BOOK BINDING

A young attorney’s life has been accentuated by love of reading

By RANDALL HOLCOMBE

The journeys to the local library that Brandon A. Robinson ’05 MA ’10 recalls taking with his family literally set him on his life’s path. Brandon, barely past toddler age, walked beside his mother as she carried her other son in her arms, making the 2-mile roundtrip on foot from their home in Mocksville to the Davie County Public Library. It was the only way to get there. The family didn’t have a car. Inside the library, the young Brandon cultivated his newfound passion for books. He could read before he began kindergarten.

Now 34 and practicing law in Durham, Robinson says he remembers reading a children’s book about Martin Luther King Jr. in first grade. “My elementary school teachers routinely required us to select a book from the school media center, but I never thought of that as a chore,” he said. “My elective reading started about then, and has been a life staple ever since.” The first books Robinson read for pleasure as a teenager in middle school were about American presidents and founding fathers. He later visited WCU as a 16-year-old participating in a summer leadership program, and then attended an Open House. Robinson said he knew he wanted to go to college in Cullowhee before his high school graduation.

Robinson

Brandon Robinson ’05 MA ’10 visits one of his favorite campus spots, the stacks at Hunter Library.

When he matriculated to WCU in August 2000, Robinson brought with him about 50 books. That October, he embarked on a self-directed endeavor that included reading more than 300 classics of Western literature by the time he received his bachelor’s degree in European history. “Almost every major Western philosopher was included in that project, and many great playwrights, poets, novelists, theologians and historians,” he said.

Robinson immersed himself in campus life, working as a resident assistant in Reynolds Hall for three years and serving on many campus committees. With a desire also to cultivate his knowledge and love for the masterworks of classical music, he took a course in music appreciation his first semester and became a regular attendee at the music program’s classical concerts. He had committed to memory 1,000 works of that musical genre before he received his undergraduate degree.

Brian Railsback, a professor of English and former dean of WCU’s Honor College, recollects having Robinson in his American literature class. “Brandon was a stand-out early on, and out of class we had discussions about the literature and the variety of works he was reading for his massive self-guided tour of the great books and writers of history,” Railsback said. “Fortunately for me, the conversations continued long after the class was over.”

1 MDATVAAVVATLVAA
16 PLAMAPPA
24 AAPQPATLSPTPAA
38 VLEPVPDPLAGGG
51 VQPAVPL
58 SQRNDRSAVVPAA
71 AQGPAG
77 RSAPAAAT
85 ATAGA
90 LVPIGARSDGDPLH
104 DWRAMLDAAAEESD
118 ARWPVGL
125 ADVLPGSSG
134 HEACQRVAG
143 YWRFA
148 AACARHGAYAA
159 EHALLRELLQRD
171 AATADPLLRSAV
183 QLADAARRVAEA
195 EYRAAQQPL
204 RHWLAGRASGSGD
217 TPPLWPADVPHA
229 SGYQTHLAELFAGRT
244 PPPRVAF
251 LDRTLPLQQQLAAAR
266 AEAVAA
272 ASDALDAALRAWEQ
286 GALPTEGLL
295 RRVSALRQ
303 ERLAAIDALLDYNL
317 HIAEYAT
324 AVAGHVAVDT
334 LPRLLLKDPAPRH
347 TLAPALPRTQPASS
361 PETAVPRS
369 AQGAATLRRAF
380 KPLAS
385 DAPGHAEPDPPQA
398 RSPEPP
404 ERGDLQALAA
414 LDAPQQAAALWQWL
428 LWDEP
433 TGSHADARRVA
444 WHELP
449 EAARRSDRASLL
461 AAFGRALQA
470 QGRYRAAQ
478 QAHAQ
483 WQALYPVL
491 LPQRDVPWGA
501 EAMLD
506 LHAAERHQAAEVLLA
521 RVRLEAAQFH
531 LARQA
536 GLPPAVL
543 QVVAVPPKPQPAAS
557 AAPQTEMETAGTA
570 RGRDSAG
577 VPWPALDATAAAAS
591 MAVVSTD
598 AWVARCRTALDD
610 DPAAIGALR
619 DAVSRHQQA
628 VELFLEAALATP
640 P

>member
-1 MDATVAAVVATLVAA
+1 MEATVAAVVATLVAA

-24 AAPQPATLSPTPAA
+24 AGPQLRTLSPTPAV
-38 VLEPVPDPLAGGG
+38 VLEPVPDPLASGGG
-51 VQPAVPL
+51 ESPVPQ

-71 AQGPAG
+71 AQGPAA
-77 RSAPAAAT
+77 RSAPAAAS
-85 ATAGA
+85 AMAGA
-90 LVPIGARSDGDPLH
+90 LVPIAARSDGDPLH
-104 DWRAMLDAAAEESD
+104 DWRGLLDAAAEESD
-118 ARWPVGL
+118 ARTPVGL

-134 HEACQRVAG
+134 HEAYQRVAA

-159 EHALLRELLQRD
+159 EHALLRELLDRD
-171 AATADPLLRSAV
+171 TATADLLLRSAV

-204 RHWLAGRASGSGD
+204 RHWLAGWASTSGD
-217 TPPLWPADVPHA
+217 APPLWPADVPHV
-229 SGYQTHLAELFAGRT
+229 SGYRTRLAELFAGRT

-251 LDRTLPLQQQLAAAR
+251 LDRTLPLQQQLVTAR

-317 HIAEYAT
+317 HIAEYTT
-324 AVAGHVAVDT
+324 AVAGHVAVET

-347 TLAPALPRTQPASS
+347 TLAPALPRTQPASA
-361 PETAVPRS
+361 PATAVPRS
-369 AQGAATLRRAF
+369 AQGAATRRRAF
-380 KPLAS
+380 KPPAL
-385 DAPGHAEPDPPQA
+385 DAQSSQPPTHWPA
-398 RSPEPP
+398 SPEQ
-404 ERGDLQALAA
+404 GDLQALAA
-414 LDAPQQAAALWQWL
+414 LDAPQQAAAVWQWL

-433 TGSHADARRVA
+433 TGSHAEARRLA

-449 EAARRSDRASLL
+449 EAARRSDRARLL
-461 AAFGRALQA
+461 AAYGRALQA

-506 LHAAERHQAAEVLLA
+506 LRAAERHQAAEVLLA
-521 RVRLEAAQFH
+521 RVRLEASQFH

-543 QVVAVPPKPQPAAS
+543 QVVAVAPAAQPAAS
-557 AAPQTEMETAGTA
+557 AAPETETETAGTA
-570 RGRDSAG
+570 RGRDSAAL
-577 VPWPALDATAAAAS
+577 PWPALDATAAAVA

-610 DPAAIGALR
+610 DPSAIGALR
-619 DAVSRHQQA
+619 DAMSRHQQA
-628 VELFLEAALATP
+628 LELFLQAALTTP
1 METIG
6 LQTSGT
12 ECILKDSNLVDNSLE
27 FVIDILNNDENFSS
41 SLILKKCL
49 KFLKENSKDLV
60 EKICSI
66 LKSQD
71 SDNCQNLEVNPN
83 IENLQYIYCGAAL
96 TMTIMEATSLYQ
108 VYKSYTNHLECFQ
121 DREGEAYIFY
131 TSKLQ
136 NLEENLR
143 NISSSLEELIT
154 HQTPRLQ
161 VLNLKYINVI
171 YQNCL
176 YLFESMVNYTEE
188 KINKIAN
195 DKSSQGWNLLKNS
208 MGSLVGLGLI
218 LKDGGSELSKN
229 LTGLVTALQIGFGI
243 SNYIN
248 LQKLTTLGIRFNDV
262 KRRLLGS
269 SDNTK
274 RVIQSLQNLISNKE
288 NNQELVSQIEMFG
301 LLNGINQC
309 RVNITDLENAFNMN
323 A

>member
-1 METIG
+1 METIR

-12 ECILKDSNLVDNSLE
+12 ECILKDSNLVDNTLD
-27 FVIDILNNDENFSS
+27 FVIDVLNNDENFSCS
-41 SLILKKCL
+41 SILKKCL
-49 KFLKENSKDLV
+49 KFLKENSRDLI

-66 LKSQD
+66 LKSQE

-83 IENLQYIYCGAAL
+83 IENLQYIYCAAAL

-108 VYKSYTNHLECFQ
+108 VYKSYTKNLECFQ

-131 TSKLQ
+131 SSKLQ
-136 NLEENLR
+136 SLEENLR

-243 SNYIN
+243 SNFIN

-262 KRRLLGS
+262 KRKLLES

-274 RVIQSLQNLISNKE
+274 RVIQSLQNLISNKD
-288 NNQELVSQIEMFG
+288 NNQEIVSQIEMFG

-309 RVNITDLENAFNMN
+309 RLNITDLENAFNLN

As a WCU senior in December 2004, Robinson was chosen to deliver the primary address for the university’s fall commencement. After his own graduation, he went on to earn his master’s degree in American history at WCU, and then continued his formal education at the North Carolina Central University School of Law, where he received his law degree in 2013. The following year, he became the first African-American to be sworn into the practice of law in Davie County since its founding in 1836.

Even as a full-time practicing attorney, Robinson continues to be a voracious reader, and since finishing the 300-book project as a WCU undergraduate he has been working on shorter lists of 50 to 75 books focusing on a particular topic that take 12 to 18 months to complete. He also is currently writing two books – one about U.S. presidents and the other focusing on Reconstruction in North Carolina. He remains an active scholar, regularly publishing articles and reviews that address topics of law and history.

Robinson said he worries about “one of the most silent tragedies of American culture” – the decline of reading. “I think it portends negative consequences for American democracy,” he said. “Formal education is only a foundation that ensures, at least we hope, a level of basic competence and literacy. It cannot, however, alone equip our citizens with the context, perspective and critical thinking skills necessary to keep self-governing society viable. I think one of the most significant causes of our puerile and appallingly uninformed politics is a broadening public that does not take an active part in its own education. This allows a vacuum in which our mass media, driven by profits and ratings, can blithely supply us with reality shows, sound bites and entertainment, when it should be offering us a venue for lifelong learning.”

Currently serving as vice chair of WCU’s Board of Visitors, Robinson has returned to campus frequently over the years to continue his engagement in campus activities, including his presentation of the keynote address for the university’s 2015 Martin Luther King Jr. Celebration Week. He also came back to Cullowhee in fall 2015 to accept the WCU Alumni Association’s Young Alumnus Award.

“My heart simply swells with gratitude when I think of Western Carolina University,” he said as he accepted the honor during a Homecoming Week awards ceremony. “WCU is not just where I went to college. WCU really is my family, and aside from the rugged hills of Davie County where my ancestors have roamed since before the Civil War, there’s no place on Earth more sacred to me than the Cullowhee Valley. It has been consecrated by the love, the investment, the sacrifice, the solicitude – all the wonderful things that I have gotten from professors, faculty, fellow students, staff members – everybody at Western.”

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